by Bill Denton
The Christian ideal has not been tried and found wanting. It has been found difficult, and left untried—G. K. Chesterton, quoted in “What’s Wrong with the World,” Christianity Today, Vol. 39, no. 1.
Jesus once told a story about a farmer who went out to plant his crops. As he scattered the seed some of it fell in places where it could not grow and produce like that which fell on the good soil. One of those “soil-types” he called “thorny ground.” In His explanation of the parable, Jesus revealed that the thorny ground was actually descriptive of a kind of human heart: It’s one that gets all caught up in the cares of the world, in a quest for riches and things that simply consume a person. The seed of God’s word can take root and grow in such soil, but all the other things overpower it and choke it out.
Unfortunately, that seems to be where many Christians live. They’re all caught up in the myriad of things vying for attention, for interest, for involvement, for our very lives. Sadly, many people willingly give themselves to the pursuit of everything and anything except God and His will. Ask some of those folks what the problem is and they’re likely to give all sorts of excuses, but the truth is that they’ve found the pursuit of God harder, more difficult than all those other things.
The world offers much more in terms of instant gratification and pleasure than God does. God calls us to eternal life, which surely brings to mind something different than the “right-now” offer of so many things around us. Little wonder that so many people fall for deceptive promises.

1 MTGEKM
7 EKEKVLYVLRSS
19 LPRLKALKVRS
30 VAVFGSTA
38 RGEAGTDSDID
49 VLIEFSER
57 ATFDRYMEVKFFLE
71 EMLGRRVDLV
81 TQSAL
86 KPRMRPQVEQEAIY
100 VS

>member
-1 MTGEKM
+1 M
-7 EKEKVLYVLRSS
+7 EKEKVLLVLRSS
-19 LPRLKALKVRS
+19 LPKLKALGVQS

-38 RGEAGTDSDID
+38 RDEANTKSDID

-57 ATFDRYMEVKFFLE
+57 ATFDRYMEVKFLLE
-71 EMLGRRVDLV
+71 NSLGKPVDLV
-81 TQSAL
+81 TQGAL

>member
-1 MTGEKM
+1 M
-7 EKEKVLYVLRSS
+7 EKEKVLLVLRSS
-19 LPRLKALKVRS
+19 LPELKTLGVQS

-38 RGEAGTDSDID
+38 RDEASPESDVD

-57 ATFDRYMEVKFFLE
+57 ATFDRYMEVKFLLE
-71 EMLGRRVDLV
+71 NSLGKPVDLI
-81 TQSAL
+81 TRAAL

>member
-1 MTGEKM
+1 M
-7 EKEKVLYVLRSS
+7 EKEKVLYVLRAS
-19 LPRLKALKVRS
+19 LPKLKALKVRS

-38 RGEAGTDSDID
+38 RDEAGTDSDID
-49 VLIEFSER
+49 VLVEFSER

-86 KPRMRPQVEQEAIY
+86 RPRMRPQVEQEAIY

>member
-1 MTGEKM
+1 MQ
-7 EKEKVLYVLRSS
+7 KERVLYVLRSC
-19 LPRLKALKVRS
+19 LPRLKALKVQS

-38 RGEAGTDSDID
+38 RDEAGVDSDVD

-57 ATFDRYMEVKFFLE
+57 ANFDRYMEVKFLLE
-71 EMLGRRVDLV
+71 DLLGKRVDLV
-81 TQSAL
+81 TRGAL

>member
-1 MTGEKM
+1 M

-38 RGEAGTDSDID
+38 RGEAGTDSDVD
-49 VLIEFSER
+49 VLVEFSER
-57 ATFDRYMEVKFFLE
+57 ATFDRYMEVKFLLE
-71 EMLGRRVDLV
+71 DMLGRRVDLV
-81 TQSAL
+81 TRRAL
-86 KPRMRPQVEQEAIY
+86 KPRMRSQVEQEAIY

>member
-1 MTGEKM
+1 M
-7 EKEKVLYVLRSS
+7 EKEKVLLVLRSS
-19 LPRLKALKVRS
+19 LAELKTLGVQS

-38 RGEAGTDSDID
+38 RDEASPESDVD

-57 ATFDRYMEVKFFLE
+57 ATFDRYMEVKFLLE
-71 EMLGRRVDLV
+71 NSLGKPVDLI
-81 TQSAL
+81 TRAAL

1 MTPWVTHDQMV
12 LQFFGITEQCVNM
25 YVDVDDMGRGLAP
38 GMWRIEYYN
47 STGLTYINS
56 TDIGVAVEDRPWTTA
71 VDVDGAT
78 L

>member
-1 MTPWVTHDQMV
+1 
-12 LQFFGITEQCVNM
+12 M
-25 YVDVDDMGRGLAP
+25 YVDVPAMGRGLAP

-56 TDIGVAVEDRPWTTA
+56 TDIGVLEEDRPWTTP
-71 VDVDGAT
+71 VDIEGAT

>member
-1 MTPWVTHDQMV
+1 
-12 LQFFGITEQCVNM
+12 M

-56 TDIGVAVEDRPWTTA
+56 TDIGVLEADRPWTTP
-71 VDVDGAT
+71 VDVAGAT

G. K. Chesterton was right. It’s not that Christianity has been tried and found wanting; it’s been found difficult. It’s been left untried. People have opted for substitutes of vanity. They’ve settled for promises of smoke and mirrors. It’s not that there is nothing better available, it’s that many simply do not want to put in the effort required.
The very real truth is that faith is not some psychological gimmick of imagination. It is trust in things divine to the point that one is willing to live—to actually live—according to what he believes. It is often a hard and narrow road to travel, but it is the only path to real life.
Christianity simply won’t work unless your faith has some “umph!” to it. People who claim to believe but who don’t put their faith to work are those who not only miss the more obvious blessings, but they never know the deeply satisfying things of God, the comforting and encouraging presence of God, nor the truly life-changing rewards of God. Perhaps a little spiritual self-assessment is in order. Are you wrapped up in anything other than God? If so, it’s slowly choking the life out of your faith.
© Copyright 2001, Dr. Bill Denton
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